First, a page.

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Victim possibly attacked for phone

UNMPD officers say they may have found a motive in the stabbing of a UNM student Monday night on campus: The assailant allegedly slashed the woman’s throat for her cell phone.

The victim told UNMPD officers that her attacker came up from behind her as she was talking on her phone, a BlackBerry, and slashed her neck while he snatched the device.
The victim, a UNM student and employee, is reportedly in satisfactory condition at UNM Hospital, according to UNMPD spokesman Robert Haarhues.

“She’s obviously very tired from the trauma to her neck, but she’s resting comfortably over at the hospital,” he said at a news conference Tuesday.
Haarhues said UNMPD investigators don’t think the assailant is a UNM student.
Because the investigation is ongoing, the police department’s records department will not release the victim’s name. Also, it is Daily Lobo policy not to release the names of crime victims without their consent.

The suspect is still at large, Haarhues said.

“The investigation’s active,” he said. “We have a lot of leads to follow up on. A lot of the campus community is calling — surrounding neighborhoods are calling — and giving us information.”

The victim is enrolled in a music appreciation class that meets Monday evenings. She burst into the classroom in the anthropology building around 7:55 p.m. and said she’d been stabbed.

Several students bolted out of the room in pursuit of the alleged assailant, and several more remained and used their T-shirts to place pressure on the woman’s bleeding neck wound.

Daniel Davis, who teaches the class, said in an e-mail that he’s proud of his students’ response when faced with the traumatizing event.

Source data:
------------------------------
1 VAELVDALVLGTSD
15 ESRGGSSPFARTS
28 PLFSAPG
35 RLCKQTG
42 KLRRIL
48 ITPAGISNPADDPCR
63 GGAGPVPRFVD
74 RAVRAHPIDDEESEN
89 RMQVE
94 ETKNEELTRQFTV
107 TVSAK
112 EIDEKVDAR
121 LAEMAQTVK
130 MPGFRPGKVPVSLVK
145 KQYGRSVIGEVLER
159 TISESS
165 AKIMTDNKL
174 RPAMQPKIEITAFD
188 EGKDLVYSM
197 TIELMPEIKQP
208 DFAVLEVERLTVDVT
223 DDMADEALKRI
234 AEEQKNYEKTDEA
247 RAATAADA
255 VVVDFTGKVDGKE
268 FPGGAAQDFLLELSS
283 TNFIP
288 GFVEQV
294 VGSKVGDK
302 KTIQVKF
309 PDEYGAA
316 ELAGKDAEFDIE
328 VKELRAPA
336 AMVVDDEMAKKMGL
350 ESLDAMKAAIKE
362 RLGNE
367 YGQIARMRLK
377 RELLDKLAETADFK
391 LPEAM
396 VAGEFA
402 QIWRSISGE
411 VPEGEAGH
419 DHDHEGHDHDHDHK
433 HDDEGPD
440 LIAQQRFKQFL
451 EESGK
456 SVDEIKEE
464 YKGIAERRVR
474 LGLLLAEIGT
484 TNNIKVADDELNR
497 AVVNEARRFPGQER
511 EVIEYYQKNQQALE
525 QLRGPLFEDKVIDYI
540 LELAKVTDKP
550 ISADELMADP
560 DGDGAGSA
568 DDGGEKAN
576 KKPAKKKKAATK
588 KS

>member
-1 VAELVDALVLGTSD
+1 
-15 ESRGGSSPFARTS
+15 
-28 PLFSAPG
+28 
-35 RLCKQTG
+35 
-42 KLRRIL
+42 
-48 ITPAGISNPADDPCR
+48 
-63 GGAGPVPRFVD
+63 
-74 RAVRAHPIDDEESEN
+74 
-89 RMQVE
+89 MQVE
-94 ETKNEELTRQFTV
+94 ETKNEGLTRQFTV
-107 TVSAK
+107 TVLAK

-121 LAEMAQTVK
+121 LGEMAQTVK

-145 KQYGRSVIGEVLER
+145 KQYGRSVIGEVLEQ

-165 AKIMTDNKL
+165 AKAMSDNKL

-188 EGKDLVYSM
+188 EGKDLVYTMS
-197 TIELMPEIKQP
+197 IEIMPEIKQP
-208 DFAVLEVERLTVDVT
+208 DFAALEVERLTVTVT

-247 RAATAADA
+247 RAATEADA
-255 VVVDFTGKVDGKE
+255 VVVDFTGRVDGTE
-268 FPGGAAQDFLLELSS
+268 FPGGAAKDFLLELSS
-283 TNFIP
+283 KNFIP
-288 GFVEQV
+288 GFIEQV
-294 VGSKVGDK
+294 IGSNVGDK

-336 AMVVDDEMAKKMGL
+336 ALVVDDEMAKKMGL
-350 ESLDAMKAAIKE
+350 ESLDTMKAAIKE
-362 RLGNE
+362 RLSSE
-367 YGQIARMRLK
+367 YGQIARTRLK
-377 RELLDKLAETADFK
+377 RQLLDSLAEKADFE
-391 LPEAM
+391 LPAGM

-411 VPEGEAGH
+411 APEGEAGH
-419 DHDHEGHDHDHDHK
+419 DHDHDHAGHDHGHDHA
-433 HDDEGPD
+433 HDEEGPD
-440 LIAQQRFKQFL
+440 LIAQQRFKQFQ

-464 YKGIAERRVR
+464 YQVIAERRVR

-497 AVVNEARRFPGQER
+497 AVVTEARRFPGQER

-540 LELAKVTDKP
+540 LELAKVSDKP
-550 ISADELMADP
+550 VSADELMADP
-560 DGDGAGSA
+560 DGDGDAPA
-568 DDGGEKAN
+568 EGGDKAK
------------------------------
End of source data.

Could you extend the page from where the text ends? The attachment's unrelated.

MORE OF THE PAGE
“I am very proud of how my Music 139 class rose to the occasion, offering help to the victim and assisting the authorities as witnesses, respecting the privacy of the victim and remaining relatively calm in a stressful situation,” he said. “I am amazed and honored to have such a fine group of students.”

Davis said he encouraged his students to seek counseling if necessary.
“I am most concerned for the welfare of my students and especially for the victim of this crime, who is also a student of my music appreciation class,” he said.
Police are asking the UNM community to be on the lookout for a 6-foot-tall, 150-pound black man who wore a black hooded sweatshirt and a black baseball cap the night of the assault.
Even though Haarhues said the crime was “very unusual,” he said it’s common for violent or disruptive members of the community to wander onto campus.

“We’re constantly dealing with people who just come on the campus to hang out,” he said. “We give them criminal trespass notices, and we move them off the campus, but it takes an administrative action to actually bar them from the campus.”
Despite the incident, Haarhues said UNM’s campus is safe.

“We have very few crimes like this on campus,” he said. “We were even trying to remember when the last one happened.”

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An hour and a half after the assault, two UNM TextMe alerts — which are sent out through a collaborative effort between UNMPD and University Communications and Marketing — were sent out to students, faculty and staff who signed up for the service encouraging them to be vigilant and travel in groups.

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